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Emran Hasan's Blog:
Beware of the so called "Senior PHP Developers"
August 18, 2008 @ 07:55:09

Emran Hasan has a recommendation for those looking to hire on a "senior PHP developer" - beware.

With the rise of PHP developer as career, many are trying to get their share in the pie. Lately I've met a number of developers who have worked for more than one/two years in developing PHP applications in various companies and they consider themselves as "senior" developers.

Key things to keep an eye out for are the "more talk, less code" they tend to do and the lack of dedication to the tasks at hand. These bad developers then follow up with the typical blame to the junior developers, noting that it was them being difficult that caused all of the "real" problems.

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Felix Geisendorfer's Blog:
False == 0, or not?
August 14, 2007 @ 08:45:00

Felix Geisendorfer has come across something interesting in his coding - an issue where false might not be false in the right situation.

So far I've always thought false would evaluate to 0 when used in a computational context. Turns out that this isn't always the case.

His code example tries to check is a false value is greater than or equal to a negative number. The result, however (despite the thinking that false is a zero value) turns out to be false.

I randomly stumbled upon this when arguing with Mariano today if setting Model::recursive to 'false' has the same effect as setting it to '-1'. Turns out that cake uses a statement like this: if ($recursive > -1) in the core which in turn makes -1 and false do exactly the same thing.
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Stefan Esser's Blog:
Suhosin Extension 0.9.17 released
March 05, 2007 @ 12:57:00

Stefan Esser has released the latest version of his Suhosin security patch for PHP:

Yesterday I released Suhosin 0.9.17 in response to a bug report by Ilia Alshanetsky and some crash problems with PHP 4 that were reported during the last weeks.

The issue dealt with a method to "bypass the hard_memory_limit of Suhosin due to a bug in PHP" that could result in memory consumption up into the gigabyte range for a single script. The patch takes care of the issue by not allowing negative memory_limit settings, preventing the problem from happening.

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Pádraic Brady's Blog:
Filter Extension Issues - A Storm in a Teacup?
November 10, 2006 @ 11:23:00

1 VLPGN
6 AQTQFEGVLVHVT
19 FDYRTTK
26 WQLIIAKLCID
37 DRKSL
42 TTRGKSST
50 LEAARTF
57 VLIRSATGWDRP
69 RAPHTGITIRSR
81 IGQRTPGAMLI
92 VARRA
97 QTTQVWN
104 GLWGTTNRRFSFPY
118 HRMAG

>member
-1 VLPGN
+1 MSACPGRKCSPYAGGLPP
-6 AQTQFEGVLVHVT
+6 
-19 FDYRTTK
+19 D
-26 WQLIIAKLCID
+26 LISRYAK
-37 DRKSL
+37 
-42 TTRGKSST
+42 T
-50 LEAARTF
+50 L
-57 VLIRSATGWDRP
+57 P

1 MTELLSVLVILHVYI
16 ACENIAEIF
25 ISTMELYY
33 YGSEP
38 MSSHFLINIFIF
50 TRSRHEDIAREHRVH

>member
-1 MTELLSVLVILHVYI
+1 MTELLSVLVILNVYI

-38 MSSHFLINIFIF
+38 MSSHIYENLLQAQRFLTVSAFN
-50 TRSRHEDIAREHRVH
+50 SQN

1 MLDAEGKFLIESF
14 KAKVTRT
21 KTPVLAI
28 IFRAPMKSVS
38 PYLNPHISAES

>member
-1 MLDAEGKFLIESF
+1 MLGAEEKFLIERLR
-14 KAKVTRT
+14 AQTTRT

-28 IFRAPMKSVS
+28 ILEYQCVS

Responding to the recent comments about the filter extension included in recent PHP 5 releases from other members of the community, Pádraic Brady has posted comments on the matter including his experience with the extension and his worry about the other comments tarnishing the extension's reputation.

Personally I haven't tested ext/filter. I should no doubt be shot like a rabid dog for daring to post about this for that reason alone. Commenting idly without any knowledge of an extension is obviously illegal somewhere, possibly China.

He notes that some of the comments (the more inflammatory ones) were a bit out of place, and that feedback about issues has its place - not in major public view. He worries that the negative comments will cast a negative shadow on the extension and that the "back and forth" that's a result of it only serves to cause more trouble than it's worth.

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PHPit.net:
No more spam; Akismet and PHP to the rescue!
May 22, 2006 @ 05:57:31

If you're tired of spam comments or people flooding your PHP application with junk text and links, you'll definitely want to check out this new tutorial from PHPit.net. It looks at how to integrate the Akismet anti-spam service into your application.

I've started using Akismet myself recently, and it has completely cut down all the spam I was receiving. Normally I'd get about 700 spam comments a day on my various blogs and websites (including PHPit), but since installing Akismet I've only received four. That means that approximately 99,5% is being caught by Akismet, which is an extremely good rate, and what's even better is that Akismet hasn't caught one good spam comment (no positives). Sounds pretty good, right?

In this article you'll learn how to use the Akismet anti-spam service to prevent any spam from being added to your PHP website. Live examples and demo's are included.

To start off right, you need to know how the service works and what kind of methods you'll need to access it. They show a simple connection to the service as well as two functions to mark something as spam and to mark it as non-spam (or 'ham' as he calls it). He also links to their development page and to the WordPress plugin that performs the same action.